Several different types of lighting systems are available for assembly workstations. Here's some advice on what to look for.


ASSEMBLY recently asked a group of experts to explain the features of a good lighting system. Participants included: Kurt Greissinger, vice president of Lean Factory America LLC; Erica Rice, formerly marketing director at Production Basics and now founder of the marketing firm, BrandStalk; David Seay, president of ProActive Process Solutions Group; Bob Simmons, national sales manager at Pro-Line; David Trinks, sales manager at Sunnex Inc.; and David Verrill, applications support manager at IAC Industries Inc.

GREISSINGER: The key here is that the solutions are designed as a system. This means that a suite of lighting products is available to select based on the application and that they all work together flawlessly. This system idea also includes the ability to mount the light easily to the workstation and to have it operate in concert with power strips. A correctly designed lighting system allows for daisy-chaining lights together within the station when multiple lights are needed, or to daisy-chain them station-to-station.

Switches should be placed at an ergonomic level and allow the light to be turned off independently of the power strip to facilitate the recharging of power tools when the station is not in use. Variable-length keyed cables allow for integration into workstation designs of varying size and don't require an electrician to be on staff to hard-wire the solutions.

Products should be low weight to allow for easy installation by one person. And, they should produce the highest quality of light: glare-free, flicker-free, without producing operator shadows on the workpiece.

Cost of ownership should be low and should not be construed as just the purchase price. Rather, costs should also be considered in terms of power consumption, lamp life and maintenance. The ability to easily adjust and position lights at the work surface is a must. Uniform illumination of the work surface is also important.

RICE: A good lighting system should have overhead illumination at each workstation and a task light. Be aware of over-lighting, which can cause eyestrain and uses unnecessary energy.

SEAY: Easily adjustable, variable intensity and quality construction are important. Remember, in most cases, the lighting is placed above the employee. You do not want mounting brackets or support arms to give way.

SIMMONS: A good lighting system will allow the light to be positioned by the operator so they may light the area where it is required. With our standard overhead light and frame, the light fixture slides in and out and also tilts. No tools are required to adjust the light; it adjusts with knurled knobs. This allows operators to position the light on the point of the work surface where they need it most. This also lets operators tilt the light away from them to reduce glare and fatigue.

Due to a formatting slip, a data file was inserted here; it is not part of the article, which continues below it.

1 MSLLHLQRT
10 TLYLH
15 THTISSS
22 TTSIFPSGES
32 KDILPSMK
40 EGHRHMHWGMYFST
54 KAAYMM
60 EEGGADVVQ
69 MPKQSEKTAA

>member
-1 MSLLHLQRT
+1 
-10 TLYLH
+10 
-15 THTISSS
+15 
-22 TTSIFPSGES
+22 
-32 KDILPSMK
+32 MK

Another important feature is an on-off switch. This allows the operator to shut off the light when not needed to save energy or reduce light. If other equipment is plugged into the power supply, it is not practical to shut down the power supply just to shut off the light.

Besides overhead lighting, magnification lighting is available. This is a light that mounts either to the edge of the work surface or on an extendable arm.

TRINKS: Selection of an appropriate system depends on many factors, such as positioning, robust construction and ease of use. But, [any lighting system] should include a robust mounting base, weighted significantly to counterbalance the fixture, provide secure anchoring points or easily attachable mechanisms such as C-clamps or friction flip devices. It should contain an easily accessible switch, a cord of appropriate or appreciable length, and surfaces that dissipate heat to decease the likelihood of receiving a burn. The design should also not contain any sharp edges and provide enough rigidity to support the bulb housing and head while maintaining some flexibility to position the lamp in the desired location.

VERRILL: In the case of overhead lighting, I would say that height adjustability is a must. While most of us think of the light fixture being mounted at the top of a workstation’s upright structure, having the ability to easily adjust the light closer to the work surface maintains flexibility. This is especially true in cases where a different operator is introduced into the work area, or if your product types change from time to time. It’s better to put a few extra dollars into some versatility upfront than to possibly need more expensive retrofits at a later date.

Ideally, the operator should have the ability to adjust the depth and angle of the light fixture without tools. This allows each fixture to be tailored to their individual preferences without having to select different light fixtures for each operator.

Some manufacturers still prefer simple benches with instrument shelves, much as you would see in a laboratory setting. When using an under-shelf light fixture, be certain to select a design that does not glare into the operator’s eyes.